POORLY resourced newsrooms and inexperienced journalists have combined to allow high level corruption to go largely unreported through investigative journalism in a country ranked among the most corrupt in the world.
This was expressed by editors and senior journalists during a recent Harare seminar called by an anti-corruption NGO, Information for Development Trust (IDT), which has partnered newsrooms to sponsor investigative journalism in the past months.
Voluntary Media Council of Zimbabwe executive director Loughty Lofty Dube, whose organisation also sponsors investigative journalism, also said most published investigative stories were “run of the mill” owing to lack of resources, skill and time to pursue them.
“We noted as part of our baseline was that there was lack of investigative journalism skills.; basic things like investigative questioning lines.
“You can also kill your own story through poor questioning techniques. We noticed that there was lack of depth in terms of skills for investigative stories,” Dube said.
Kholwani Nyathi, editor of the privately owned weekly, The Standard, also said investigative stories have been affected by a job carnage among senior staffers within newsrooms.
“In the past five or 10 years, media organisations have been retrenching and most of those affected were senior people who could provide guidance and institutional knowledge on journalism,” Nyathi said.
He said most papers were short staffed at senior level leaving editors more occupied with the day to day running of the papers and spending less time mentoring their juniors.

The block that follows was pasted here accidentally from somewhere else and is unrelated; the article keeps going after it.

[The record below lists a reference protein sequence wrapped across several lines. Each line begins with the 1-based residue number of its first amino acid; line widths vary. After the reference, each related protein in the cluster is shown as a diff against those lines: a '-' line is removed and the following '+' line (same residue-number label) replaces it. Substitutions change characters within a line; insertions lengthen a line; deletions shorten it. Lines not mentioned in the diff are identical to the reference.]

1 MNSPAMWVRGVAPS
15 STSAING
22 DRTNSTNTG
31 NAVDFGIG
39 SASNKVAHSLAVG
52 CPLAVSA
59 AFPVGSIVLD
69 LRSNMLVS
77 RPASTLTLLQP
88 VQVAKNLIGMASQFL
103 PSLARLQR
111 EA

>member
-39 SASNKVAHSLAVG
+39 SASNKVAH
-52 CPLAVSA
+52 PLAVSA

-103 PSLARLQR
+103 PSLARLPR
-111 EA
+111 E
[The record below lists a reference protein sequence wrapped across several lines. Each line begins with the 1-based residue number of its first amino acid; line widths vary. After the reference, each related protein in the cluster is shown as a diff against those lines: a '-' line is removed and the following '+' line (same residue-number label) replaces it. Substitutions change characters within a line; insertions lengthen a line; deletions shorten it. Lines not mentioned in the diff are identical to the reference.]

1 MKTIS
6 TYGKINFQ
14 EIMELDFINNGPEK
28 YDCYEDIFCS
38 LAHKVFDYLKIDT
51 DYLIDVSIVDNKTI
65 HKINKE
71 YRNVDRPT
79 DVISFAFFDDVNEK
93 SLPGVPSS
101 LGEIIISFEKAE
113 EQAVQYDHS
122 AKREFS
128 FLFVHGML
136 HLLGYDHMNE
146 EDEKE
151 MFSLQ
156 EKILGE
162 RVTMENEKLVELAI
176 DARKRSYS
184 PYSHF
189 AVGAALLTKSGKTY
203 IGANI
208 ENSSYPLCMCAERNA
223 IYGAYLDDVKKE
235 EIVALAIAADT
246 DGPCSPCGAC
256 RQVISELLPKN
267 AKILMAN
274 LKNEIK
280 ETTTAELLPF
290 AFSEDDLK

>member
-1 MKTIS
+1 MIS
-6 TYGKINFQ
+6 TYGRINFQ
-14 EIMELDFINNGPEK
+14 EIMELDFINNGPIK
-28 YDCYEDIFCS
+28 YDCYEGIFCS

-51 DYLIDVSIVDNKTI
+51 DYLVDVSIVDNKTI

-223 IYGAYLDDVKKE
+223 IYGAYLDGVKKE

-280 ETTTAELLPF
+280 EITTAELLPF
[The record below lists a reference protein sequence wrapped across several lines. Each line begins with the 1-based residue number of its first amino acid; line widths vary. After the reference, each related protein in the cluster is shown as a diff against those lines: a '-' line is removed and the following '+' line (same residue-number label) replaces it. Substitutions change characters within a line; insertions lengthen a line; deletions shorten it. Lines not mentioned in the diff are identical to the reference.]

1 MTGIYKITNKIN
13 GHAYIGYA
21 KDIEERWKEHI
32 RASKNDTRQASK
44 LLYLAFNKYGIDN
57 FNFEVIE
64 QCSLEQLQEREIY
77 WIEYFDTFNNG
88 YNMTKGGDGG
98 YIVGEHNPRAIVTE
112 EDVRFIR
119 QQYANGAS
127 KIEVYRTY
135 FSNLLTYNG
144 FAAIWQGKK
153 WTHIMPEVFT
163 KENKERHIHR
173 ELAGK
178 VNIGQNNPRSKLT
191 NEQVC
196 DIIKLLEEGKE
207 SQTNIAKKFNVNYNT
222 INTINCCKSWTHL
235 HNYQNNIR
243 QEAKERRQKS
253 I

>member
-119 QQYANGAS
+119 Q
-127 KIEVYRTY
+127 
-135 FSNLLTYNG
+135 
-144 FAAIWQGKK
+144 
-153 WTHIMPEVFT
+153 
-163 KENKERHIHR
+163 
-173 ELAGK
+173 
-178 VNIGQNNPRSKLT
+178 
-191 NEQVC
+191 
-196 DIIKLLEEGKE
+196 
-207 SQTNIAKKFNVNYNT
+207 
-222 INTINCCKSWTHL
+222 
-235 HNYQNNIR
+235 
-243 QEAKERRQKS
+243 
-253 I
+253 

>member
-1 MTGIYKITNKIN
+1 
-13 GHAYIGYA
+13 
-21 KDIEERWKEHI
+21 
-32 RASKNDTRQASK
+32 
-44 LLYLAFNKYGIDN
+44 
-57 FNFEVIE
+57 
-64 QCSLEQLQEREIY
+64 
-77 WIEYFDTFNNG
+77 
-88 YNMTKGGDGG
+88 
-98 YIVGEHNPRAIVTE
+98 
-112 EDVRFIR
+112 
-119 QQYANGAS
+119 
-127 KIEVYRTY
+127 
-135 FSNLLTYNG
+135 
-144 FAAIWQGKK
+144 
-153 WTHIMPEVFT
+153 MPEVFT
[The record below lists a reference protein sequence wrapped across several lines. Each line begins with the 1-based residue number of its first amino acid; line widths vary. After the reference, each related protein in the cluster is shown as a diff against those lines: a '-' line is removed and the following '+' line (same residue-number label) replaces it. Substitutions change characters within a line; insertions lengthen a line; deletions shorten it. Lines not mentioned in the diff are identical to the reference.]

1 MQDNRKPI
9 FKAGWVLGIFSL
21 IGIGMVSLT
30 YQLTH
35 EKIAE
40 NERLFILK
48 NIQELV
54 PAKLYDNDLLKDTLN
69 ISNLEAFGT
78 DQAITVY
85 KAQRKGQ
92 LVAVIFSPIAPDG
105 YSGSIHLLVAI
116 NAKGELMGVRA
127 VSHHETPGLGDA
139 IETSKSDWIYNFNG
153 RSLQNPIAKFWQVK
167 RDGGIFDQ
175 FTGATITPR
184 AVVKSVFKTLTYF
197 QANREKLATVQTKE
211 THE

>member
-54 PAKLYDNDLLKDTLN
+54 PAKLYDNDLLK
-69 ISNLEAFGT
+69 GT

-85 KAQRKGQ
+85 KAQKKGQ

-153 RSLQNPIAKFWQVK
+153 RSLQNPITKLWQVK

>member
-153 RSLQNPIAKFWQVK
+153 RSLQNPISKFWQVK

Former Chronicle and Daily News editor Geoffrey Nyarota said newspapers needed to groom their own investigative journalists and also provide funding for it.
“There is need for creating a base for skilful investigative journalism. You cannot investigate if you do not possess the relevant skills.
“You can undertake pseudo investigative journalism which only gets you into trouble sooner rather than later,” said Nyarota who called for passion among journalists taking up investigative journalism.
Local news organisations have struggled to maintain positive balance sheets at a time they are also spending months without paying employees.
Against that background, it was difficult to set aside funds to finance investigative stories which demand a lot in terms of time and resources.
Resultantly, newspaper stories have largely concentrated on events and court stories which do not go any deeper in unravelling the extent of the corruption cases being cited.
This has allowed those involved in high level corruption to escape with murder.
The office of the Auditor General continues to release valuable leads to areas on corruption within central and local governments as well as State run firms.
Apart from merely picking the text from the reports and attempts to balance it with comments from the opposition, little has been done to dig deeper on the extent of the reported corruption.
Journalists who put their lives on the line to uncover corruption by the powerful have also expressed frustration at government’s failure to act on the rot uncovered through their stories.
While many award winning investigative stories have been written in post-independence Zimbabwe, few have been as impactful as the Willowgate Scandal in 1999 which saw ministers fired by President Mugabe for their involvement in the scandal.
Since the time, President Mugabe has been reluctant to act.
While always ready to chorus his favourite statement, ‘zero tolerance to corruption’ at public fora, the Zimbabwean leader has been accused of turning a blind eye when evidence of corruption is presented before him.
The only time he has taken decisive action on any of his aides was in 2014-15 when he fired his deputy Joice Mujuru and several others over unproven allegations of attempting to overthrow him.-New Zimbabwe.com